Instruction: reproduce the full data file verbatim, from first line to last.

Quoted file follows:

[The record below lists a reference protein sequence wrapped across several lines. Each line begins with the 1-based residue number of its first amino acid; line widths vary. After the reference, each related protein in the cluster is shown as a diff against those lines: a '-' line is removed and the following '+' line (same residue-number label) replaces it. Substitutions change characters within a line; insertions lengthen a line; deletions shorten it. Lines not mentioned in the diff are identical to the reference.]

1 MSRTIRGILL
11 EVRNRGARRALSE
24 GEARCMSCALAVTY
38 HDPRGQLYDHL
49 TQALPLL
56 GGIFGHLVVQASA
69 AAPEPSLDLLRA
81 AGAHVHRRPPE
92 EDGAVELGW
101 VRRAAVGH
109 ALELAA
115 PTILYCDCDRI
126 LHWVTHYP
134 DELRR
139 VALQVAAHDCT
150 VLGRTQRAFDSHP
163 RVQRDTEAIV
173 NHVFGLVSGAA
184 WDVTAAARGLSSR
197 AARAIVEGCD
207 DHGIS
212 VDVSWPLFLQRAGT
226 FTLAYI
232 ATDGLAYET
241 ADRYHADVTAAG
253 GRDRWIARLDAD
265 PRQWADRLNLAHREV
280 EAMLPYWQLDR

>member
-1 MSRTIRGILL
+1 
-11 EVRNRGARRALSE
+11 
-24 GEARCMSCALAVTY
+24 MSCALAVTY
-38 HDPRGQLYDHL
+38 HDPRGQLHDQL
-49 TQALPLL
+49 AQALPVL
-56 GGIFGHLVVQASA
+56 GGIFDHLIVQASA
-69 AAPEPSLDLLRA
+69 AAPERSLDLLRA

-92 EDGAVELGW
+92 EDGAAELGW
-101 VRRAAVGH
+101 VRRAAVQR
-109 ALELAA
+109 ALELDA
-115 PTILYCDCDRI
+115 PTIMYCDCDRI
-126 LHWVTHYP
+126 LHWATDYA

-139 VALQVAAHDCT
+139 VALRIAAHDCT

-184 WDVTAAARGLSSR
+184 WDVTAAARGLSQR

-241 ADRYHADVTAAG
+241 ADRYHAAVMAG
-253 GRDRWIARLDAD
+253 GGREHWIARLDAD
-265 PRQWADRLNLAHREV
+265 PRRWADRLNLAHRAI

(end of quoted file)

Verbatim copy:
[The record below lists a reference protein sequence wrapped across several lines. Each line begins with the 1-based residue number of its first amino acid; line widths vary. After the reference, each related protein in the cluster is shown as a diff against those lines: a '-' line is removed and the following '+' line (same residue-number label) replaces it. Substitutions change characters within a line; insertions lengthen a line; deletions shorten it. Lines not mentioned in the diff are identical to the reference.]

1 MSRTIRGILL
11 EVRNRGARRALSE
24 GEARCMSCALAVTY
38 HDPRGQLYDHL
49 TQALPLL
56 GGIFGHLVVQASA
69 AAPEPSLDLLRA
81 AGAHVHRRPPE
92 EDGAVELGW
101 VRRAAVGH
109 ALELAA
115 PTILYCDCDRI
126 LHWVTHYP
134 DELRR
139 VALQVAAHDCT
150 VLGRTQRAFDSHP
163 RVQRDTEAIV
173 NHVFGLVSGAA
184 WDVTAAARGLSSR
197 AARAIVEGCD
207 DHGIS
212 VDVSWPLFLQRAGT
226 FTLAYI
232 ATDGLAYET
241 ADRYHADVTAAG
253 GRDRWIARLDAD
265 PRQWADRLNLAHREV
280 EAMLPYWQLDR

>member
-1 MSRTIRGILL
+1 
-11 EVRNRGARRALSE
+11 
-24 GEARCMSCALAVTY
+24 MSCALAVTY
-38 HDPRGQLYDHL
+38 HDPRGQLHDQL
-49 TQALPLL
+49 AQALPVL
-56 GGIFGHLVVQASA
+56 GGIFDHLIVQASA
-69 AAPEPSLDLLRA
+69 AAPERSLDLLRA

-92 EDGAVELGW
+92 EDGAAELGW
-101 VRRAAVGH
+101 VRRAAVQR
-109 ALELAA
+109 ALELDA
-115 PTILYCDCDRI
+115 PTIMYCDCDRI
-126 LHWVTHYP
+126 LHWATDYA

-139 VALQVAAHDCT
+139 VALRIAAHDCT

-184 WDVTAAARGLSSR
+184 WDVTAAARGLSQR

-241 ADRYHADVTAAG
+241 ADRYHAAVMAG
-253 GRDRWIARLDAD
+253 GGREHWIARLDAD
-265 PRQWADRLNLAHREV
+265 PRRWADRLNLAHRAI